Emergency money not easily found with deficit trouble

The deficit soaring after the recession

Despite signs of an economic turnaround, emergency money is still hard to find in today’s economy. The federal budget deficit is at an all-time high and its enormous amount is a sign of just how hard-hitting the recession was. The Treasury Department released a total deficit of $91.85 billion for October, which is the largest ever on record. The Obama administration is projecting that by the end of 2010, the deficit will be even higher and should cap out at $1.5 trillion, which will be a 5.6% increase from last year.

The post-recession economy

The huge deficit is a result of the past year’s recession. Its severity is evident when looking on government revenues and the billions of dollars rechanneled into the economy in hopes to avoid complete financial annihilation. The government has been able to support the overwhelming financial situation with lowered interest rates, and the purpose of them is to spur on economic growth. There are precautions in the mix for consumers, though. Economists are warning that the government’s financing costs will start to rise quickly when true economic changes begin. The Fed will raise rates to control inflation and assure it won’t spin out of control. It will be a necessary move to continue leveling off the market.

Looking back on decisions

Legislators stand firm on their decision to put stimulus money into the system. They say that the money had to be spent to keep the country from sheer financial disaster. Though the recession was tough, it could have been much worse. Lately, the administration has committed to forcing the deficit to a controllable level once the economy begins growing again and the unemployment rate starts to level itself off.

The country’s deficit problems were made worse due to the recession. It was marked as the worse economic performance the US has had since The Depression of the 1940s. Individual income taxes are down, and that reflects how many people lost their jobs and corporate tax revenues declining. At the same time, the government was trying to help with emergency money, unemployment benefits, food stamps, and other public programs were in high demand. When all the numbers were in, the government assembled a $700 billion bailout fund for the nation and a $787 billion economic stimulus program.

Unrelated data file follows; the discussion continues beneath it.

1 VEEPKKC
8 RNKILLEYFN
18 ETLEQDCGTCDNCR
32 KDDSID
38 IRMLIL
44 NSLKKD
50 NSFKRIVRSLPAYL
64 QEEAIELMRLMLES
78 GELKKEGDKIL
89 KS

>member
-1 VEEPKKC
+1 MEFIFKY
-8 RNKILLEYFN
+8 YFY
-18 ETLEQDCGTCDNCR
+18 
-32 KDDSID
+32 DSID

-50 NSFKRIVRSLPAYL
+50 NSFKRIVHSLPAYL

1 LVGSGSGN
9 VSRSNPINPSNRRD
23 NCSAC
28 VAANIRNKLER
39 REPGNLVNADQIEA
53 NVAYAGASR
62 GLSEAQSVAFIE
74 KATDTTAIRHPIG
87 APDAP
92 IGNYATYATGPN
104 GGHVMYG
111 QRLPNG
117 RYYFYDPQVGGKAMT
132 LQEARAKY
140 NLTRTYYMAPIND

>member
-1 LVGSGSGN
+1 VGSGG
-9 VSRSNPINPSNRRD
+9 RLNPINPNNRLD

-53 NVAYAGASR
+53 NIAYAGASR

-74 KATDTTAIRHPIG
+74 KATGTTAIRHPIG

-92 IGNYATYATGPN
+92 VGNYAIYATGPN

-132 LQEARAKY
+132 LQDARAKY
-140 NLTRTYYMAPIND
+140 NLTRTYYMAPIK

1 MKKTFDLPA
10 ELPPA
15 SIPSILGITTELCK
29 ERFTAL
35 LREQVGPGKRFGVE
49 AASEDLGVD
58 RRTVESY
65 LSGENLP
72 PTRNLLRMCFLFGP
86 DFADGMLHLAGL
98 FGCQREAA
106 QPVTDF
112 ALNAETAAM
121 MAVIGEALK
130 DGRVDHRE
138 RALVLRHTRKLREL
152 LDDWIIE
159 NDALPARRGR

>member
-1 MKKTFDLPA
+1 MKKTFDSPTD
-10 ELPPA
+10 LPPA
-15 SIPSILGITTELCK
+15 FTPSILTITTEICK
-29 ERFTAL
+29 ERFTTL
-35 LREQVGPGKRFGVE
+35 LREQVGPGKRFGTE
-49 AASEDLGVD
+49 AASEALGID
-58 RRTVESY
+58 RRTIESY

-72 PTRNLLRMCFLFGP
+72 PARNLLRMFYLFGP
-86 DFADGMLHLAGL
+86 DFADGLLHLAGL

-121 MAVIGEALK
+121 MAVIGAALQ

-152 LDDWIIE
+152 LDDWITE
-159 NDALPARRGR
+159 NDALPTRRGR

The US financial future

The Treasury Department is projecting that over the next decade deficits will total about $9 trillion and will never fall below $739 billion in any one year throughout that time. Although the administration is committing to improving the deficit’s outlook, economists and financial analysts maintain that it will be difficult to turn things around. Karen Tunney, financial analyst, said, “The US has a long-standing history of a huge deficit that continues to grow. Turning it around is virtually impossible and even hampering it is a far-fetched idea.”

Moving forward into 2010

Moving forward, consumers are cautioned to be more aware than ever of their personal finances and managing them. The country is looking for emergency money, but it’s going to be increasingly difficult to muster due to the enormous deficit. Analysts are projecting the deficit will continue to grow and legislators are going to have a difficult time getting a handle on it.

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